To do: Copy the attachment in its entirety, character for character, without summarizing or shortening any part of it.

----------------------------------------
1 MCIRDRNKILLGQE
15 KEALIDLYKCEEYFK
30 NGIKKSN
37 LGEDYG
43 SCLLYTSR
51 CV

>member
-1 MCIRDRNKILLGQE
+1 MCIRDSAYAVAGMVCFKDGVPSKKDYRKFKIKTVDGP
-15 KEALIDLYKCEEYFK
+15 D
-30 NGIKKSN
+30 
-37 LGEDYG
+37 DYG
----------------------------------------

1 MCIRDRNKILLGQE
15 KEALIDLYKCEEYFK
30 NGIKKSN
37 LGEDYG
43 SCLLYTSR
51 CV

>member
-1 MCIRDRNKILLGQE
+1 MCIRDSAYAVAGMVCFKDGVPSKKDYRKFKIKTVDGP
-15 KEALIDLYKCEEYFK
+15 D
-30 NGIKKSN
+30 
-37 LGEDYG
+37 DYG